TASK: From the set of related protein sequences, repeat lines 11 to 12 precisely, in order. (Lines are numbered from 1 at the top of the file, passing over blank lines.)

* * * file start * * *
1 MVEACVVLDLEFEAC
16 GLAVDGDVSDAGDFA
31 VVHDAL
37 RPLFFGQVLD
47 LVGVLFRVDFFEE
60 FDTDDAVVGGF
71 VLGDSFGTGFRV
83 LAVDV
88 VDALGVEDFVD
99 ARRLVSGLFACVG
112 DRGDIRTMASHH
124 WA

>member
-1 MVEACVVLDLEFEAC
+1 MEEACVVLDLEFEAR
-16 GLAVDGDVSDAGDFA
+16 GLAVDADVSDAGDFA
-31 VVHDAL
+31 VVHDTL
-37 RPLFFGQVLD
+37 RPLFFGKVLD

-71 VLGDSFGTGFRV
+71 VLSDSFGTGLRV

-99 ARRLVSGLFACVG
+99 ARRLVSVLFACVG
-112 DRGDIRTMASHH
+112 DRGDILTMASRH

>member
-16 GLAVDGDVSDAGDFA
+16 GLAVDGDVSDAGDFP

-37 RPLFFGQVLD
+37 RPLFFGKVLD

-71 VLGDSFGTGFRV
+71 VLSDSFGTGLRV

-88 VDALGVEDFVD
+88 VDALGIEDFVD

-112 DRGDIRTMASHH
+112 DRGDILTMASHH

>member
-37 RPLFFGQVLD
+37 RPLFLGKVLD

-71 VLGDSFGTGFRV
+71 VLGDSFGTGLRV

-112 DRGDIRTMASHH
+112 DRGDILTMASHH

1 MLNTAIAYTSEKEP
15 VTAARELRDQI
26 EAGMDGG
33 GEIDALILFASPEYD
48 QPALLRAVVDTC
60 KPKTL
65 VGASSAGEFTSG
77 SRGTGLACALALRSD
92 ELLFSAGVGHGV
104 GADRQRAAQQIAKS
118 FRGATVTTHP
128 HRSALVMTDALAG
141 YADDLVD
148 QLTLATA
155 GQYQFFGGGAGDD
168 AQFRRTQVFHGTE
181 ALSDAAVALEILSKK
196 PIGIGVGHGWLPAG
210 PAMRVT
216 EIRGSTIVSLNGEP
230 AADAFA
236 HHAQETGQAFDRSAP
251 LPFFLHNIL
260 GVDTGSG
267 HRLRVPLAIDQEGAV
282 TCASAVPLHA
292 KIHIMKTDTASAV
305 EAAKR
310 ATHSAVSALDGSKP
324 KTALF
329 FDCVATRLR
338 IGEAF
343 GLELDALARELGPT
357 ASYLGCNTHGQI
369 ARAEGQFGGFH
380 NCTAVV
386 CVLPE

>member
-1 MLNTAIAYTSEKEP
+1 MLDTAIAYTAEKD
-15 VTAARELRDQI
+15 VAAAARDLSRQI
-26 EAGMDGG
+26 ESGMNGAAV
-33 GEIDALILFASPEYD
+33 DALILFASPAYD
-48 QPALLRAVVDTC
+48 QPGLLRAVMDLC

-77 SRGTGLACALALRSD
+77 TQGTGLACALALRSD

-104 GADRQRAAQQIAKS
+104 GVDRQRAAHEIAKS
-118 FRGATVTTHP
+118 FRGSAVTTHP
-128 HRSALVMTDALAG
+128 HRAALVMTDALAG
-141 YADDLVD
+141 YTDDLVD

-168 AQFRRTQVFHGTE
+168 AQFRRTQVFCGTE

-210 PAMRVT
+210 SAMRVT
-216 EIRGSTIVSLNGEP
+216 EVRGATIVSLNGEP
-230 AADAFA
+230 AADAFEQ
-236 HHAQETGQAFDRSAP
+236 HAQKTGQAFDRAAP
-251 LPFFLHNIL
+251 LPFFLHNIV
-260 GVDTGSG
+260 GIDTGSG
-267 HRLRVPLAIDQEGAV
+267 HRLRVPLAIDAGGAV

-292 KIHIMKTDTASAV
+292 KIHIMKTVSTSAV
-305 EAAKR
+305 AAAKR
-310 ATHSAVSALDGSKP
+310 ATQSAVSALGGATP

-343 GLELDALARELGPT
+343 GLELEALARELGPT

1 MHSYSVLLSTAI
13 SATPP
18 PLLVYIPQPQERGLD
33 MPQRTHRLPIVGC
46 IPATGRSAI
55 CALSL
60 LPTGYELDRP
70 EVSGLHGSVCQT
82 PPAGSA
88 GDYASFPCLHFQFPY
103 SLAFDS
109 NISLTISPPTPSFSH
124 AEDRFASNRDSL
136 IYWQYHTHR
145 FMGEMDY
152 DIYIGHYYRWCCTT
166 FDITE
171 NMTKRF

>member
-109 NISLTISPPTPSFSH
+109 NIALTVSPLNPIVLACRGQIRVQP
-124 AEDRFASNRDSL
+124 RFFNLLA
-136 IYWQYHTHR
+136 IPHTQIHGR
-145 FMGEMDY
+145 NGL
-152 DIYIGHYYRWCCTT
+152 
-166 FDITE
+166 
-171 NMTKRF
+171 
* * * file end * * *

112 DRGDIRTMASHH
124 WA